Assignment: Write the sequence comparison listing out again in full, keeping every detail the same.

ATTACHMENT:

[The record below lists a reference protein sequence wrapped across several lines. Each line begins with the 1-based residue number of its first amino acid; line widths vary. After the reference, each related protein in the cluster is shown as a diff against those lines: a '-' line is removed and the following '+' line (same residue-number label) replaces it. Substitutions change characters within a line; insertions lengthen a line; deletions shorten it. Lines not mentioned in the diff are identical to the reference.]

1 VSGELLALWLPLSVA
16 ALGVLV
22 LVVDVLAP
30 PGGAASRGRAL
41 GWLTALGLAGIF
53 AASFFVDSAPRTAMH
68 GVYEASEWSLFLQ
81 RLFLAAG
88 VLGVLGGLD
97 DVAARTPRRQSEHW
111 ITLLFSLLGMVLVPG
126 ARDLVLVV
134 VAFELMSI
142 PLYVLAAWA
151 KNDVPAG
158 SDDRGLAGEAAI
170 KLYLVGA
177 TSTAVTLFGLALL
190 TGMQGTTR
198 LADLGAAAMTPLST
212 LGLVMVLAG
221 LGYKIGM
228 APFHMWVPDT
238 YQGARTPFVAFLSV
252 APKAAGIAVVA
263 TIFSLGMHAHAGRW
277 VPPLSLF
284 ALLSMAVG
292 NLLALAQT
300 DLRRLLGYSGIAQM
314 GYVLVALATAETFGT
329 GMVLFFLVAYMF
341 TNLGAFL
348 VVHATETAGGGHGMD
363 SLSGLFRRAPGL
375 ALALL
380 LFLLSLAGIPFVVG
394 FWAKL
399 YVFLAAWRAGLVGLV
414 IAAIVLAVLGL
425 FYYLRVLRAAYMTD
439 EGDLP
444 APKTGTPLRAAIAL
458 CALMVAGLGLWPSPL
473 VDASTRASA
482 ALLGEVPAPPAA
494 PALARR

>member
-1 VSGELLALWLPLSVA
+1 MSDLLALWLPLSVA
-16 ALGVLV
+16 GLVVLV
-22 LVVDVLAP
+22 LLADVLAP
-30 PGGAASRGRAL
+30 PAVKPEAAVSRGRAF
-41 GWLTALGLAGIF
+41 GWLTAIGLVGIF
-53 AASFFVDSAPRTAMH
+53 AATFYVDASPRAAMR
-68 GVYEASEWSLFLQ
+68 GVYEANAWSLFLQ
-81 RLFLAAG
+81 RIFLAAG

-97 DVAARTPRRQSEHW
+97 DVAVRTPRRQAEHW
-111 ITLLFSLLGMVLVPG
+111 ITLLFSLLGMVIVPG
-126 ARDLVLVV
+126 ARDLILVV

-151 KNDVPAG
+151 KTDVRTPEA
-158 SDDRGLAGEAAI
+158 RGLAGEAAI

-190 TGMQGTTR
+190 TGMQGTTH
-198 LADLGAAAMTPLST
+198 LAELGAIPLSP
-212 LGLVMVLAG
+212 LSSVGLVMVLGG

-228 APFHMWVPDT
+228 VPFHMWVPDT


[The record below lists a reference protein sequence wrapped across several lines. Each line begins with the 1-based residue number of its first amino acid; line widths vary. After the reference, each related protein in the cluster is shown as a diff against those lines: a '-' line is removed and the following '+' line (same residue-number label) replaces it. Substitutions change characters within a line; insertions lengthen a line; deletions shorten it. Lines not mentioned in the diff are identical to the reference.]

1 VSGELLALWLPLSVA
16 ALGVLV
22 LVVDVLAP
30 PGGAASRGRAL
41 GWLTALGLAGIF
53 AASFFVDSAPRTAMH
68 GVYEASEWSLFLQ
81 RLFLAAG
88 VLGVLGGLD
97 DVAARTPRRQSEHW
111 ITLLFSLLGMVLVPG
126 ARDLVLVV
134 VAFELMSI
142 PLYVLAAWA
151 KNDVPAG
158 SDDRGLAGEAAI
170 KLYLVGA
177 TSTAVTLFGLALL
190 TGMQGTTR
198 LADLGAAAMTPLST
212 LGLVMVLAG
221 LGYKIGM
228 APFHMWVPDT
238 YQGARTPFVAFLSV
252 APKAAGIAVVA
263 TIFSLGMHAHAGRW
277 VPPLSLF
284 ALLSMAVG
292 NLLALAQT
300 DLRRLLGYSGIAQM
314 GYVLVALATAETFGT
329 GMVLFFLVAYMF
341 TNLGAFL
348 VVHATETAGGGHGMD
363 SLSGLFRRAPGL
375 ALALL
380 LFLLSLAGIPFVVG
394 FWAKL
399 YVFLAAWRAGLVGLV
414 IAAIVLAVLGL
425 FYYLRVLRAAYMTD
439 EGDLP
444 APKTGTPLRAAIAL
458 CALMVAGLGLWPSPL
473 VDASTRASA
482 ALLGEVPAPPAA
494 PALARR

>member
-1 VSGELLALWLPLSVA
+1 MSDLLALWLPLSVA
-16 ALGVLV
+16 GLVVLV
-22 LVVDVLAP
+22 LLADVLAP
-30 PGGAASRGRAL
+30 PAVKPEAAVSRGRAF
-41 GWLTALGLAGIF
+41 GWLTAIGLVGIF
-53 AASFFVDSAPRTAMH
+53 AATFYVDASPRAAMR
-68 GVYEASEWSLFLQ
+68 GVYEANAWSLFLQ
-81 RLFLAAG
+81 RIFLAAG

-97 DVAARTPRRQSEHW
+97 DVAVRTPRRQAEHW
-111 ITLLFSLLGMVLVPG
+111 ITLLFSLLGMVIVPG
-126 ARDLVLVV
+126 ARDLILVV

-151 KNDVPAG
+151 KTDVRTPEA
-158 SDDRGLAGEAAI
+158 RGLAGEAAI

-190 TGMQGTTR
+190 TGMQGTTH
-198 LADLGAAAMTPLST
+198 LAELGAIPLSP
-212 LGLVMVLAG
+212 LSSVGLVMVLGG

-228 APFHMWVPDT
+228 VPFHMWVPDT